“Pain Recovery means we’re emphasizing healthy physical activity, non-habit-forming medications that treat the nerves that transmit the pain, stress management and lifestyle adjustments to improve patients’ ability to function without harming their bodies,” says Dr. Blotner.
The first pillar of pain recovery is healthy physical activity. Many pain patients shy away from normal physical activity because they fear it will intensify their pain. A more effective approach emphasizes pain reduction as well as functional improvement for those whose pain has worsened or not improved with prior trials of physical therapy. It has to be carefully calibrated, though.
“Our program at Lakeview emphasizes a healthy physical activity regimen that is tailored to an individual’s current physical activity capacity and guided by physical therapists who focus on reducing pain and ‘do no harm’ as their highest priority. Improving physical activity levels and developing a personalized home exercise program then follows,” explains Dr. Blotner.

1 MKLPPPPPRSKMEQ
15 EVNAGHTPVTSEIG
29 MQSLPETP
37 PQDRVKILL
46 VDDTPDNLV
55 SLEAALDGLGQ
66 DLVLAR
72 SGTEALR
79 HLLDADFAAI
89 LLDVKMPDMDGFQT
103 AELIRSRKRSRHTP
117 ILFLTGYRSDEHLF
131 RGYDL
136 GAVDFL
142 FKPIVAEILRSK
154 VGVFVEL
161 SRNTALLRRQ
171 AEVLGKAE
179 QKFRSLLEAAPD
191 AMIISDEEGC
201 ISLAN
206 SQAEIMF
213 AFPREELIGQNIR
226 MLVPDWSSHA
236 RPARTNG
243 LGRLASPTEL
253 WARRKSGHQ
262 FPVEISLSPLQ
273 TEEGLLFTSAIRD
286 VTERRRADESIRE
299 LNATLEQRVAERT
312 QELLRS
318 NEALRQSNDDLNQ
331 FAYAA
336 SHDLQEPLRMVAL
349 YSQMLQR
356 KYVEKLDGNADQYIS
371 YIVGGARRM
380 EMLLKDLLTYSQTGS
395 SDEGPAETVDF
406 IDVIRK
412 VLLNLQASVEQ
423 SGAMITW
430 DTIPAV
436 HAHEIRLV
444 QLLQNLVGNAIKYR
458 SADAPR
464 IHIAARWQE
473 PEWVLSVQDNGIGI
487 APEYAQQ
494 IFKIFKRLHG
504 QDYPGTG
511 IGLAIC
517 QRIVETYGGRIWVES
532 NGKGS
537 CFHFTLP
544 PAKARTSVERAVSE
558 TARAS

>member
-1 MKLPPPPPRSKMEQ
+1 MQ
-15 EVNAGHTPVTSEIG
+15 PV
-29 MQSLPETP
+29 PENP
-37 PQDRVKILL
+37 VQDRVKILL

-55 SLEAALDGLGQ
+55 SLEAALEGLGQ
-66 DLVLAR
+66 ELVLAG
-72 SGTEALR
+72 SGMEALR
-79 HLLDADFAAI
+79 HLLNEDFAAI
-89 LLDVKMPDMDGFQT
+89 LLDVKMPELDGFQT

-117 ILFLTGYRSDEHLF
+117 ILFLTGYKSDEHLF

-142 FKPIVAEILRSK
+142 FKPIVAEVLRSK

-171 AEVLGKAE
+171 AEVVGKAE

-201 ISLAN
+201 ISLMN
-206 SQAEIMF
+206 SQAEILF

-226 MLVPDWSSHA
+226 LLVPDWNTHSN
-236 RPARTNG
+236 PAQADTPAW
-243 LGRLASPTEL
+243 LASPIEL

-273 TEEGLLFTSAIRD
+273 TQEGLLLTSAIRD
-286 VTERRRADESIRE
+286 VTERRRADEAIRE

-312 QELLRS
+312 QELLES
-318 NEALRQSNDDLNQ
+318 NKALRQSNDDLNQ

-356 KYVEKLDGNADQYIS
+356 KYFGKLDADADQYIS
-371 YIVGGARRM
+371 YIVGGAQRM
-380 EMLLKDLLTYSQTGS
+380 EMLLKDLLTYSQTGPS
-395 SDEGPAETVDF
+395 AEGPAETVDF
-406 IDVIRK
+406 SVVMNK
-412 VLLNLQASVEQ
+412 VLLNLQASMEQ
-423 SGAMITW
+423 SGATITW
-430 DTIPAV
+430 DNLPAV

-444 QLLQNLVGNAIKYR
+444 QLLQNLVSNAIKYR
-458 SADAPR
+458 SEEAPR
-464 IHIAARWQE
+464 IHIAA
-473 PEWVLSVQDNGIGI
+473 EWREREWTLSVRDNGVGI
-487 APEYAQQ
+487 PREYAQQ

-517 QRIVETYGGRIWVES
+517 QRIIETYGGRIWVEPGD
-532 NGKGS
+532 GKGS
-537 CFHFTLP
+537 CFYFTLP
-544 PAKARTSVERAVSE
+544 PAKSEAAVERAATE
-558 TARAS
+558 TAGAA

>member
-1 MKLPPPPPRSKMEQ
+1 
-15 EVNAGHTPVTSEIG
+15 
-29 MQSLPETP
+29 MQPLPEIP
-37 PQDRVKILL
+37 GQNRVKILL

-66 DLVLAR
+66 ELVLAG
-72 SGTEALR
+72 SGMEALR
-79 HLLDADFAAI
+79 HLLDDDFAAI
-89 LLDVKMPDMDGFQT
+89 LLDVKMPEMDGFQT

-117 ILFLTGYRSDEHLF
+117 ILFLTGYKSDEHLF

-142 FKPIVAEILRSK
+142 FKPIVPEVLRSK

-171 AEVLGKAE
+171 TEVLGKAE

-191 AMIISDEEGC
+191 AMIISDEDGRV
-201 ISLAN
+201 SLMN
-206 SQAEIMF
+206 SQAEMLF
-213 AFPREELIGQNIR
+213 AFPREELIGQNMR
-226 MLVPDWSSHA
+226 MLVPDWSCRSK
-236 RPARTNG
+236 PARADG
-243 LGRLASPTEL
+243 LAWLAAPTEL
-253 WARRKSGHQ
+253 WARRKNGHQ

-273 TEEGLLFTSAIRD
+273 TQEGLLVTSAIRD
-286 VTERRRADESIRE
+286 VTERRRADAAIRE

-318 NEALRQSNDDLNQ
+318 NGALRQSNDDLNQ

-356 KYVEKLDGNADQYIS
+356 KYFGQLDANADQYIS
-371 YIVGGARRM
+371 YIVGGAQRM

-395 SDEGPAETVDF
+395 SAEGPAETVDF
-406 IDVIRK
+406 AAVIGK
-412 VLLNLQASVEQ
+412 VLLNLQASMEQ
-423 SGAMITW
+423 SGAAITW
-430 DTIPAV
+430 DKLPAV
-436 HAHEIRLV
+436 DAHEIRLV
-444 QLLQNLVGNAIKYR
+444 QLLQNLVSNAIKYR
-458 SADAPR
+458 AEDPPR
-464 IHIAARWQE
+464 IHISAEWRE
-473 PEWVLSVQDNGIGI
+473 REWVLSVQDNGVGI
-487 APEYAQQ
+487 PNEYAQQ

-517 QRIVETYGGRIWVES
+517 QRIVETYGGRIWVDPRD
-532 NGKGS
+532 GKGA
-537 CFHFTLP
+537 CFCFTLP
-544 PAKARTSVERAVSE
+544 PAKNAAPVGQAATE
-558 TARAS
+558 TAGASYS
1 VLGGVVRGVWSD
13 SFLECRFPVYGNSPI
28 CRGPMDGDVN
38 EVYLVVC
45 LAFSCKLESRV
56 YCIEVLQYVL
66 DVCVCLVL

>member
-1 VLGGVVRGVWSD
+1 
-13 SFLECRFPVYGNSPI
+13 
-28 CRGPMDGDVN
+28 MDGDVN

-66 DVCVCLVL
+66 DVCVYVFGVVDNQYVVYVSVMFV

The second pillar is non-opioid analgesics. “Opioid pain relievers are replaced by non-habit-forming medications that treat the underlying causes of the pain, including those that act on nerve pathways that transmit the pain signals,” says Blotner. “The non-habit-forming medication is sometimes combined with nutritional elements, with the goal of reducing physical pain, while at the same time improving sleep, energy, concentration & memory. This has to be achieved with medication that does not cause adverse side effects. We also treat the anxiety and mood symptoms that so often occur in those who suffer from chronic pain. We emphasize non-medication techniques, with the use of non-habit-forming medications where indicated.”